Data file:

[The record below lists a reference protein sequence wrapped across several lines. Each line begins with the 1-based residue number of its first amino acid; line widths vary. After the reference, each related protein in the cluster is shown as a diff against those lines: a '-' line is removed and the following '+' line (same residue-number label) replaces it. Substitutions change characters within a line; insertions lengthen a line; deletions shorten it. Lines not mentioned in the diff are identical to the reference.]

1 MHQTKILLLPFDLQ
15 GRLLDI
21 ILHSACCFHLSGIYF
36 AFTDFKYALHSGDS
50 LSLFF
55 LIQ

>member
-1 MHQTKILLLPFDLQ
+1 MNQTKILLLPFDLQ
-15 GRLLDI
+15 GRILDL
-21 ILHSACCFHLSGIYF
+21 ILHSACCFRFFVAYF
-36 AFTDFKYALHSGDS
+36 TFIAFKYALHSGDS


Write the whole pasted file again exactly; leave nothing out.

[The record below lists a reference protein sequence wrapped across several lines. Each line begins with the 1-based residue number of its first amino acid; line widths vary. After the reference, each related protein in the cluster is shown as a diff against those lines: a '-' line is removed and the following '+' line (same residue-number label) replaces it. Substitutions change characters within a line; insertions lengthen a line; deletions shorten it. Lines not mentioned in the diff are identical to the reference.]

1 MHQTKILLLPFDLQ
15 GRLLDI
21 ILHSACCFHLSGIYF
36 AFTDFKYALHSGDS
50 LSLFF
55 LIQ

>member
-1 MHQTKILLLPFDLQ
+1 MNQTKILLLPFDLQ
-15 GRLLDI
+15 GRILDL
-21 ILHSACCFHLSGIYF
+21 ILHSACCFRFFVAYF
-36 AFTDFKYALHSGDS
+36 TFIAFKYALHSGDS